A Jabhat Fatah al-Sham commander in the northern province of Aleppo told The Associated Press the group could announce its merger with the ultraconservative Ahrar al-Sham group “in the near future.” He spoke on condition of anonymity because he was not allowed to speak publicly about the talks.

A senior Ahrar al-Sham official also confirmed the talks, adding that such a merger would cover a large number of factions, not just his group.

“The merger will not be bilateral. … It is a project to unify the factions on the battlefield. If it holds, all factions will melt into one,” said the official, who spoke on condition of anonymity because the talks are ongoing.

Jabhat Fatah al-Sham is already part of the Fatah Army, a coalition that includes several powerful groups, including Ahrar al-Sham and the Turkistan Islamic Party. The coalition has been behind stunning attacks in the northern provinces of Aleppo and Idlib in recent months that left scores of Syrian government troops as well as allied Iraqi militiamen and members of Lebanon’s Hezbollah group dead since the February truce collapsed.

“Separating Nusra Front fighters from mainstream rebels will be very difficult,” wrote Frederic C. Hof and Faysal Itani of the Atlantic Council last week. They added that “a major near-term challenge is that neither the Nusra Front nor the Assad regime (nor ISIS, for that matter) is strongly motivated to cooperate with a new cessation of hostilities.”

The Syrian cease-fire appeared to be holding Tuesday despite sporadic violations. Aid was expected to begin flowing into besieged rebel-held neighborhoods of the northern city of Aleppo in the coming days.

The Britain-based Observatory, which relies on a network of activists inside Syria, said no one has been killed or wounded since the truce went into effect. It said more than 300,000 people have been killed since Syria’s 5 1/2-year conflict began. The U.N. stopped tracking deaths last year: Its last official count was 250,000 dead in a war it says has displaced half the country’s population of 11 million.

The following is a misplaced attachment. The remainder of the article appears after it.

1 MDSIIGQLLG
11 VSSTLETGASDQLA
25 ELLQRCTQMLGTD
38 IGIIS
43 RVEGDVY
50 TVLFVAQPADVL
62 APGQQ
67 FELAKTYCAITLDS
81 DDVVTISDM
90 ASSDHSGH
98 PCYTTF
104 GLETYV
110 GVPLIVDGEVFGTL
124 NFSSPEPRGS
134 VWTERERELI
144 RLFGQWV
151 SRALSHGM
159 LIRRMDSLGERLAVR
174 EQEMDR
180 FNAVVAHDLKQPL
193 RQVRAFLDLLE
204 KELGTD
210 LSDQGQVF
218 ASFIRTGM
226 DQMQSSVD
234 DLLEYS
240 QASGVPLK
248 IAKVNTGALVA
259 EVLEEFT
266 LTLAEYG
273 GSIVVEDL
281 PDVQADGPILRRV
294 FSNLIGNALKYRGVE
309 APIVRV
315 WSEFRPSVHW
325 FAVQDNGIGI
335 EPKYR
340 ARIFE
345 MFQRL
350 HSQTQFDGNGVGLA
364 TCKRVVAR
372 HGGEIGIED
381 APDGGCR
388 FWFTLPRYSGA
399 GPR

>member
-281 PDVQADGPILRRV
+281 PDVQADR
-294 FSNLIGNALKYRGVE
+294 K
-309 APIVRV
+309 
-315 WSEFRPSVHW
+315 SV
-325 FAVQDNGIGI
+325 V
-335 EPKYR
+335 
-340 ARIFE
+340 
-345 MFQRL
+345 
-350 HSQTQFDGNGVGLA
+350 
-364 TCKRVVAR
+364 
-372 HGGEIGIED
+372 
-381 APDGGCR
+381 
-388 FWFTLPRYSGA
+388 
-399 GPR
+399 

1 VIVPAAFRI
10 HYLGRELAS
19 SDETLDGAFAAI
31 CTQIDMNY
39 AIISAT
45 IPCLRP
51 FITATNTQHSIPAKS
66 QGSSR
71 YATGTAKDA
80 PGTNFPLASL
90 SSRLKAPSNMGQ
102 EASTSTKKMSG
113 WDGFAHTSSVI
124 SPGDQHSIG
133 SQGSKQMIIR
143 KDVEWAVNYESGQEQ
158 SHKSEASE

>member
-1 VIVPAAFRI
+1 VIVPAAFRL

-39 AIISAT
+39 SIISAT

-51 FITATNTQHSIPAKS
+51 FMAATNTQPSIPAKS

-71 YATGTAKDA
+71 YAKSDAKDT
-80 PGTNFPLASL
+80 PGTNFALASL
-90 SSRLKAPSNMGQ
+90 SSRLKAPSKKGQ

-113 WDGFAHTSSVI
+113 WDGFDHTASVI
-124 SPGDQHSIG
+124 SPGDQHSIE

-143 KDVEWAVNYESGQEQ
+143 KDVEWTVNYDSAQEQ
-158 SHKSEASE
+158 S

Ahmad al-Masalmeh, an opposition activist in the southern province of Daraa, where the 2011 uprising against Assad’s regime began, said the province was relatively calm apart from four shells falling in rebel-held areas Tuesday afternoon.

In the northern city of Aleppo, which has seen heavy fighting in recent months, opposition activists said rebel-held parts of the city were calm, although many people were still hunkering down in their homes, fearful of going out. Aleppo-based activist Baraa al-Halaby said no aid deliveries, which are also part of the cease-fire deal, had yet entered the contested area.

Syrian state news agency SANA said rebels fired three shells at a government-held neighborhood in Aleppo. It also reported shelling near the Castello road, northwest of the city, and the Ramouseh area in the south — both main arteries leading to Aleppo.

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Associated Press writers Albert Aji in Damascus and Sarah El Deeb in Beirut contributed to this report.